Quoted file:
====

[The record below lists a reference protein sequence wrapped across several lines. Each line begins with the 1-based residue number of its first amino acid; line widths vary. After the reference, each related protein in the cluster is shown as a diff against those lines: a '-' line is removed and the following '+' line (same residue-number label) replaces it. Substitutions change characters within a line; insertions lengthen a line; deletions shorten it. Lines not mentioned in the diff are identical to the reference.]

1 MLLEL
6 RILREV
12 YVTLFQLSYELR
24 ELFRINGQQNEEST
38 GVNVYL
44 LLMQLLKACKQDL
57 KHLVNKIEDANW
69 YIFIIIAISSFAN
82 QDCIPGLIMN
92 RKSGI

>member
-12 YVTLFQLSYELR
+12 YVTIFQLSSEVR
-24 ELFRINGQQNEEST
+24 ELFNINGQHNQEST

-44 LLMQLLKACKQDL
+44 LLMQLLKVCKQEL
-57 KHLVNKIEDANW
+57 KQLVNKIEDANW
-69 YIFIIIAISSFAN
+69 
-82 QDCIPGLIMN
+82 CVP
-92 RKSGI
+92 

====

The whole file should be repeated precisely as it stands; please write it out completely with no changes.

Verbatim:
[The record below lists a reference protein sequence wrapped across several lines. Each line begins with the 1-based residue number of its first amino acid; line widths vary. After the reference, each related protein in the cluster is shown as a diff against those lines: a '-' line is removed and the following '+' line (same residue-number label) replaces it. Substitutions change characters within a line; insertions lengthen a line; deletions shorten it. Lines not mentioned in the diff are identical to the reference.]

1 MLLEL
6 RILREV
12 YVTLFQLSYELR
24 ELFRINGQQNEEST
38 GVNVYL
44 LLMQLLKACKQDL
57 KHLVNKIEDANW
69 YIFIIIAISSFAN
82 QDCIPGLIMN
92 RKSGI

>member
-12 YVTLFQLSYELR
+12 YVTIFQLSSEVR
-24 ELFRINGQQNEEST
+24 ELFNINGQHNQEST

-44 LLMQLLKACKQDL
+44 LLMQLLKVCKQEL
-57 KHLVNKIEDANW
+57 KQLVNKIEDANW
-69 YIFIIIAISSFAN
+69 
-82 QDCIPGLIMN
+82 CVP
-92 RKSGI
+92 